ICYMI, the CFL’s board of governors voted Monday to have the league’s nine CFLteams begin a 14-game regular season on Aug. 5. The season is to begin with a rematch of the last Grey Cup game — the Winnipeg Blue Bombers beat the Hamilton Tiger-Cats, 33-12, in Calgary on Nov. 24, 2019. . . . The CFL hasn’t played a game since then because of the pandemic. . . . The 2021 season is to open with that rematch being played in Winnipeg. . . . The 2021 Grey Cup game is to be played in Hamilton on Dec. 12. . . . Training camps are to open on July 10, with players needing to report and go through a quarantine process that will be decided in conjunction with local health officials. . . . There won’t be any exhibition games. . . . Ted Wyman of the Winnipeg Sun takes a look at the CFL situation right here. . . . BTW, the Labour Day Classic in Regina is scheduled for Sept. 5, with the Banjo Bowl in Winnipeg on Sept. 11. In other words, all is almost right with the world.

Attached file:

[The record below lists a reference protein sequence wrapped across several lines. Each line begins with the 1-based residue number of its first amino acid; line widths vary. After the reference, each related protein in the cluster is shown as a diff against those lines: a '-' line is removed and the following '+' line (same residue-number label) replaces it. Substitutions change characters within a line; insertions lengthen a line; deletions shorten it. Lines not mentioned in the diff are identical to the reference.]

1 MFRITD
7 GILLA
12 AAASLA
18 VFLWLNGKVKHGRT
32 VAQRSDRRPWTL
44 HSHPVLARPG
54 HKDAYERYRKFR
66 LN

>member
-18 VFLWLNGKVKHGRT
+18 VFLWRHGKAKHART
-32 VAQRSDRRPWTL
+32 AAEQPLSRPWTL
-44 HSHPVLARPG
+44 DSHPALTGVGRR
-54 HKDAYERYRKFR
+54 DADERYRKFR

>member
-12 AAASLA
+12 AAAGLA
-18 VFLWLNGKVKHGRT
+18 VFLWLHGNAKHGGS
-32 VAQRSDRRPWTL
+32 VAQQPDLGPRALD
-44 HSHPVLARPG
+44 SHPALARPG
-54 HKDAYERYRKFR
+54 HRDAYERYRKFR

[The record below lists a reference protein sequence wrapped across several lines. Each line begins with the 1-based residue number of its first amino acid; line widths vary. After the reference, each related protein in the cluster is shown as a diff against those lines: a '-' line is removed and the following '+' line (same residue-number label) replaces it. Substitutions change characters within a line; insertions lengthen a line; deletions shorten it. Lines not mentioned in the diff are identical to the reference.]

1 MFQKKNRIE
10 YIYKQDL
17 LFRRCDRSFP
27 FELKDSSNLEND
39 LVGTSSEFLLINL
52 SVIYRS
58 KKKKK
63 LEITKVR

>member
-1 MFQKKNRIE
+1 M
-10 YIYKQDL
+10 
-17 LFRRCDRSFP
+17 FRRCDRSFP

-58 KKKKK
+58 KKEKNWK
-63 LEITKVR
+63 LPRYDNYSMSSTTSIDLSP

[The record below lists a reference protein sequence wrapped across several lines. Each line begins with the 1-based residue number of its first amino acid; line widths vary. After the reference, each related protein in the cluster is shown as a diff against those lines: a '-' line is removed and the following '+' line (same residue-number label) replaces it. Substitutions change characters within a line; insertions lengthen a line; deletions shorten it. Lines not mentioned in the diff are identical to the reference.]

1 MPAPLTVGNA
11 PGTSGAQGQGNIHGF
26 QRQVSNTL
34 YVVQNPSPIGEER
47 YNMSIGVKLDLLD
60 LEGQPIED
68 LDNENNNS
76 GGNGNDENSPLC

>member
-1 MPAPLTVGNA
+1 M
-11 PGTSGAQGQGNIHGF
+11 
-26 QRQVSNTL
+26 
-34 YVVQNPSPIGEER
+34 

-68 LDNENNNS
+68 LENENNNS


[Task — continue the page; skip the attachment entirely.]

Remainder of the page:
Bobcats


Abbotsford Aces? Fraser Valley Falcons? The Vancouver Canucks are asking hockey fans in the Fraser Valley what they should name the AHL franchise that is to begin play in Abbotsford in the fall. The Canucks are moving their AHL affiliate, formerly the Utica Comets, to Abbotsford. . . . Daniel Wagner of vancouverisawesome.com has more right here.


Eric Bélanger has signed on as the first head coach in the history of the Trois-TRLionsRivières Lions, an expansion ECHL franchise that will be affiliated with the NHL’s Montreal Canadiens. . . . Bélanger, 43, spent the previous two seasons as the head coach of the midget AAA Chevaliers de Lévis. . . . His playing career included 820 NHL regular-season games split between the Los Angeles Kings, Carolina Hurricanes, Atlanta Thrashers, Minnesota Wild, Washington Capitals, Phoenix Coyotes and Edmonton Oilers. . . . In 2008-09, he was teammates with Marc-André Bergeron with the Minnesota Wild. Bergeron now is the Lions’ general manager.


Milkyway